300 Taliban fighters killed in 24 hours, says govt.; Washington eyes complete troop pull-out by August
Hundreds of Taliban fighters were killed in fierce battles with government forces across several provinces of Afghanistan, officials said on Saturday, as Washington announced it would finish withdrawing its troops from the country by the end of August.
Washington’s announcement came after all U.S. and NATO troops vacated their main Bagram Air Base, from where the coalition forces led operations for two decades against the Taliban and their Al-Qaeda allies.
Over the past 24 hours, more than 300 Taliban fighters were killed in fighting with government forces, the Ministry of Defence said on Saturday.
Scores were killed in air strikes, including a pre-dawn assault on Saturday, in the southern province of Helmand, where the insurgents and government troops have regularly clashed.
There have been fears that Afghan forces would struggle without the air support that the U.S. has provided.
“In recent days, the Afghan Air Force has intensified its air strikes against the Taliban hideouts and the insurgents have suffered casualties,” Attaullah Afghan, a member of Helmand provincial council, said.
The Taliban rejected the government’s claims.
Both sides often exaggerate each other’s casualties and their claims are difficult to independently verify.
But since May 1 when the U.S. military began its final withdrawal of about 2,500 troops, the two warring sides have clashed fiercely across the rugged countryside as peace talks between them have faltered.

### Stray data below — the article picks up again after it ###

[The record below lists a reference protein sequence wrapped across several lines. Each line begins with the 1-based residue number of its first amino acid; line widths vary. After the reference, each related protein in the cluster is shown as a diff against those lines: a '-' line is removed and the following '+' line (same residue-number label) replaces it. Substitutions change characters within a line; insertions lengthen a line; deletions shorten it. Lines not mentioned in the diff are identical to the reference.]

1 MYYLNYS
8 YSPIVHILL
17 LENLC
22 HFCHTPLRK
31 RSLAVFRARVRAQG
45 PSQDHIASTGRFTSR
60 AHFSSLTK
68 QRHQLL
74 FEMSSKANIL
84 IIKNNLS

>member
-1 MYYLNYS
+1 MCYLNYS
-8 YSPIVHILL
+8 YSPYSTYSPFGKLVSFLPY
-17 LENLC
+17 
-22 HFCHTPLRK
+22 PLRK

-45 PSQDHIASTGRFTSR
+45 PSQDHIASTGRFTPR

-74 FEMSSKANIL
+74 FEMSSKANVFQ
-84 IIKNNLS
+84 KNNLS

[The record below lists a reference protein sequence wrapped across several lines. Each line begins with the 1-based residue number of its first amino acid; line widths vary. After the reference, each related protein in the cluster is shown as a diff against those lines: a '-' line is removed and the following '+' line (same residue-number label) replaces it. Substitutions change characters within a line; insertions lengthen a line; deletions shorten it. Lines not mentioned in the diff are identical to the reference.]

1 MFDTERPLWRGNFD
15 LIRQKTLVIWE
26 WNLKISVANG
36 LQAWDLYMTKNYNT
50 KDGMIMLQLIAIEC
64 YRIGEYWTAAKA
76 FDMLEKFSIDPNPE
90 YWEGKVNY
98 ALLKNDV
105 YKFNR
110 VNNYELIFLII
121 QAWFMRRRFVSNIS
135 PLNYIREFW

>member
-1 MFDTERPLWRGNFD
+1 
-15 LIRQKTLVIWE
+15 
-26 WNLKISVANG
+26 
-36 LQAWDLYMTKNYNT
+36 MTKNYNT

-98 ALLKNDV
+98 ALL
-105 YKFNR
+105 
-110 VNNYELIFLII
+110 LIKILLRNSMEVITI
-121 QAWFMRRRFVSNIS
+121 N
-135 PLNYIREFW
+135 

As a result, the Taliban have seized dozens of districts in blistering assaults targeting government forces.
The insurgents have encircled almost all major cities across the country, and on Saturday claimed seizing seven more districts in the northeastern province of Badakhshan.
Top U.S. envoy to Kabul, Ross Wilson, lashed out at the insurgents.
“The Taliban is using violent propaganda and hate speech to intimidate, threaten & attack Afghans on social media,” Mr. Wilson said on Twitter on Saturday.
“Violence and terror cannot create peace.”
The Pentagon pressed on with its withdrawal to end America’s longest war.
On Friday, all U.S. and NATO troops left Bagram Air Base, signalling that the military involvement for coalition forces was finally nearing its end.
“For many Afghans, Bagram is remembered as the hub for more than one foreign intervention, as it was the main air base for the Soviets throughout their occupation of the country as well,” said Andrew Watkins, an Afghanistan expert at the International Crisis Group.
‘Civil war’ fears
The exit of foreign troops from Bagram has further fuelled concerns the country might slide into new civil war, as in the 1990s after the Soviets left.
“I see history repeating. The Americans are doing the same what the Russians did. They are going without ending the war,” said Kabul resident Dawood Hotak.
“I feel our country will slide back into another civil war as the Taliban have intensified their attacks and the Americans are exiting.”
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